Salt Institute challenges salt reduction effort
January 11, 2010
by Keith Nunes
WASHINGTON — Morton Satin, director of technical and regulatory affairs for the Salt Institute, challenged the New York City Salt Reduction Initiative, stating that the effort is based on false premise and shaky science.
“While no one doubts that a certain proportion of our population may experience modest blood pressure declines from salt reduction, it has by no means been scientifically established that a population-wide reduction will benefit health outcomes,” he said. “Indeed, the literature abounds with references alluding to possible harm for some. Salt is a natural, necessary nutrient that has been used for thousands of years and in some cases reducing sodium consumption can have very negative consequences.”
Mr. Satin added that his chief concern is the potential harm from unintended consequences, including introduction of salt replacers.
“Research shows that over the past 30 years the only country that has ever reduced its salt consumption is Finland,” he said. “However, when comparing the cardiovascular performance and increases in longevity of Finland over the last 30 years to all of its neighbors, as well as to the U.S. and Canada — countries that did not drop sodium consumption — it is instructive that Finland's performance has been the worst of all. The only conclusion that can be made is that salt reduction doesn’t provide any positive health benefits and may diminish benefits when it relates to diet.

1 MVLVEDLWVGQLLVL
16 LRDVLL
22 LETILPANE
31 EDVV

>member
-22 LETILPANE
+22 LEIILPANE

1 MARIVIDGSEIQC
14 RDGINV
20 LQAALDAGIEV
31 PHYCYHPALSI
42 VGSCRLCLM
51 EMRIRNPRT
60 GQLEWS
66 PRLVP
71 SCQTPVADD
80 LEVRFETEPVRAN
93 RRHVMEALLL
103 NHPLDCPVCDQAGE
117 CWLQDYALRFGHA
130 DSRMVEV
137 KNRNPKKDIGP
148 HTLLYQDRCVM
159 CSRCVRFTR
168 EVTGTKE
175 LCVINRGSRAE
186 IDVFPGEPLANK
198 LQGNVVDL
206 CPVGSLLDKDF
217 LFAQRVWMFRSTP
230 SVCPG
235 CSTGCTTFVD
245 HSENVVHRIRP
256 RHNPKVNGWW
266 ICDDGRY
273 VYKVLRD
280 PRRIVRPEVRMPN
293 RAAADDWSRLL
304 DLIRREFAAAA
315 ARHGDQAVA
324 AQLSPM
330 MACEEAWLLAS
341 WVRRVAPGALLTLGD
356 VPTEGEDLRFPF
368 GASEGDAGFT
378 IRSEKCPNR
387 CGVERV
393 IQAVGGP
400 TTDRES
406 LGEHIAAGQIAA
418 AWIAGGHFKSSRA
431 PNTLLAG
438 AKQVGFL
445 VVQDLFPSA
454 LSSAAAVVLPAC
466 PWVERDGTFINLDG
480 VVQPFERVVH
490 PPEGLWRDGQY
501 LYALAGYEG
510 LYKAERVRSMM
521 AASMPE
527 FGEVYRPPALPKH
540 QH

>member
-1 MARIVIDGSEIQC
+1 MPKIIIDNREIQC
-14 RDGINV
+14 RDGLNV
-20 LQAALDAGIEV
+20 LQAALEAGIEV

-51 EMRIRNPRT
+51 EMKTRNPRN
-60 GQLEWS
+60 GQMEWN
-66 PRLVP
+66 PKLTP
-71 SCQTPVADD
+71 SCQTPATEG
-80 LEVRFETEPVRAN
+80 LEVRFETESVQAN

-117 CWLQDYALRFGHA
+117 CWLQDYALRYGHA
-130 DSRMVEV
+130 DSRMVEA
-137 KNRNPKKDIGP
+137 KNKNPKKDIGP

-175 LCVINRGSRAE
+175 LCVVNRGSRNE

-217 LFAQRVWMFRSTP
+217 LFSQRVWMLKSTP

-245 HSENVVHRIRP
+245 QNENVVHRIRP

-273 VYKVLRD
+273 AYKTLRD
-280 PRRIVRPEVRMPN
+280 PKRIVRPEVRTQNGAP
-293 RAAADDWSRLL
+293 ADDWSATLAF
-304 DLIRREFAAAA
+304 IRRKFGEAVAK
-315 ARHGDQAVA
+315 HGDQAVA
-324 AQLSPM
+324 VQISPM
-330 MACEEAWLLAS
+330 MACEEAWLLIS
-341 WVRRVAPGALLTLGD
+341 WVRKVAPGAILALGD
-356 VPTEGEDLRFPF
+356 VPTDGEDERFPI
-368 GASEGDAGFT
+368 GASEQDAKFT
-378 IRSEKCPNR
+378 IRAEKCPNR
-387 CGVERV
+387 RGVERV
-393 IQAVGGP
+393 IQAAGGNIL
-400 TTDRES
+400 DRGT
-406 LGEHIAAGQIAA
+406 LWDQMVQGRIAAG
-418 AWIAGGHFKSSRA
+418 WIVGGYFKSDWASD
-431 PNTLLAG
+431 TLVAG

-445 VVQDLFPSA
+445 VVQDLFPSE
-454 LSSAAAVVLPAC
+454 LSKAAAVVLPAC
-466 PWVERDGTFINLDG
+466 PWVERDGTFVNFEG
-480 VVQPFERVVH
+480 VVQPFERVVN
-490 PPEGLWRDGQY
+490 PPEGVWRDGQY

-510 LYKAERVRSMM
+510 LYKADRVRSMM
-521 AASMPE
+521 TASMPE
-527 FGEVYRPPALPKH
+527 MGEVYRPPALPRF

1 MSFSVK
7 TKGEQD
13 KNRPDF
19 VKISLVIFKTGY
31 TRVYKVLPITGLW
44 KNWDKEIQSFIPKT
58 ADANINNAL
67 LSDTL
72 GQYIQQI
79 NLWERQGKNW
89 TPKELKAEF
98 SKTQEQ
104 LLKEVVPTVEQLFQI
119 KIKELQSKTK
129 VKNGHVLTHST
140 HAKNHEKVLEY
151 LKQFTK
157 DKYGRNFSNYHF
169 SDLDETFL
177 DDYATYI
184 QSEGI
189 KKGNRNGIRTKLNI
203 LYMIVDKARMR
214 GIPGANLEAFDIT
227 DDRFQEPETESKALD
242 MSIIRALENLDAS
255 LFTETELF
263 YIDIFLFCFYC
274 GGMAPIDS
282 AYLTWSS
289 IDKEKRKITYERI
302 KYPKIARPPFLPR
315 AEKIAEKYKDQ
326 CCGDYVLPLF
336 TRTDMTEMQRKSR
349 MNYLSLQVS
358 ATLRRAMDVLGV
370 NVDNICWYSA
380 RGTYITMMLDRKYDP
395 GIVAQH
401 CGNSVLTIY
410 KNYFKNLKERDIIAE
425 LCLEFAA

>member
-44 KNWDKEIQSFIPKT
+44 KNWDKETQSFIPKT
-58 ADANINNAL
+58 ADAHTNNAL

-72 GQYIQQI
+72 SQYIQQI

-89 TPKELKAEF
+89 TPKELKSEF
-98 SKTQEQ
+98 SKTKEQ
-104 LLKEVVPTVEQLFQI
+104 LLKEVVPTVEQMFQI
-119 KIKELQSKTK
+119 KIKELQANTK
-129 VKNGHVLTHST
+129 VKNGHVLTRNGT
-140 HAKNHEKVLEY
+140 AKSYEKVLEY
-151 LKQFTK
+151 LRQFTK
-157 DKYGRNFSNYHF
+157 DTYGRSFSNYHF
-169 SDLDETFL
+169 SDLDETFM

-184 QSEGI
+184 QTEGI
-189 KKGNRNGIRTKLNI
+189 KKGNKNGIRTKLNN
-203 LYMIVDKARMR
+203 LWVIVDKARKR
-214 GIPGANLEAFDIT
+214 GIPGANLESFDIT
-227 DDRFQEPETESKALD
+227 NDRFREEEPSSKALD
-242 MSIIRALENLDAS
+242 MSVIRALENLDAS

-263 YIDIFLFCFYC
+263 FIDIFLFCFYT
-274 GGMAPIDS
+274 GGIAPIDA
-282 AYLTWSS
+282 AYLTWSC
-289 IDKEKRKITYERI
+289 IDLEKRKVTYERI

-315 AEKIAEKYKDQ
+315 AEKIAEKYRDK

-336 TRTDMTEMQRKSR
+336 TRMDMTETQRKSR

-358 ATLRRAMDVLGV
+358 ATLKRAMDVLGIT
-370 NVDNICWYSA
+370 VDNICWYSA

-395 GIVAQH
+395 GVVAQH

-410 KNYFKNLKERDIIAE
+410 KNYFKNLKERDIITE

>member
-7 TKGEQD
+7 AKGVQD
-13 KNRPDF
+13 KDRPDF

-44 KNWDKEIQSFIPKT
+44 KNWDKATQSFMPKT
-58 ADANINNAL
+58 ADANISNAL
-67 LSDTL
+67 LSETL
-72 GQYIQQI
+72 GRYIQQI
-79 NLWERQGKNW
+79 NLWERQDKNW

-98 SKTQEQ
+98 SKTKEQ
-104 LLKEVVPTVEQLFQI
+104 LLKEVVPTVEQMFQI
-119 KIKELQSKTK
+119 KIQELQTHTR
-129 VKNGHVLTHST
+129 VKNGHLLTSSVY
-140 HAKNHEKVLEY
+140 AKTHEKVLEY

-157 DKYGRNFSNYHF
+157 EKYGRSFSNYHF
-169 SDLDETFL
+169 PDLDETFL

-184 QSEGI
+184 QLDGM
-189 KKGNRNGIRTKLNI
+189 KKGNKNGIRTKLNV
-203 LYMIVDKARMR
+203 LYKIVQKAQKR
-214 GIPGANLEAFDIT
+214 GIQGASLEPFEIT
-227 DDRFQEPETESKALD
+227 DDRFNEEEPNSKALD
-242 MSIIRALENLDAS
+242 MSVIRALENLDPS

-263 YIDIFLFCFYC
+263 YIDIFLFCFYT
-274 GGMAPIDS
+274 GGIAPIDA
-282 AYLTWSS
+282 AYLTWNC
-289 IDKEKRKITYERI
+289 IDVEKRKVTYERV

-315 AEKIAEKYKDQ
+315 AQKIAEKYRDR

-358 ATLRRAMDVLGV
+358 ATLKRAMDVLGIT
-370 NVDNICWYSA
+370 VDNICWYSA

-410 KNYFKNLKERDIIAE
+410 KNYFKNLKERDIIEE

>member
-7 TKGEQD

“Before we subject a generation of consumers to one of the largest clinical trials ever carried out, without their knowledge and without their consent, I ask health officials to use their talent, training and common sense to place this whole matter into perspective,” he said.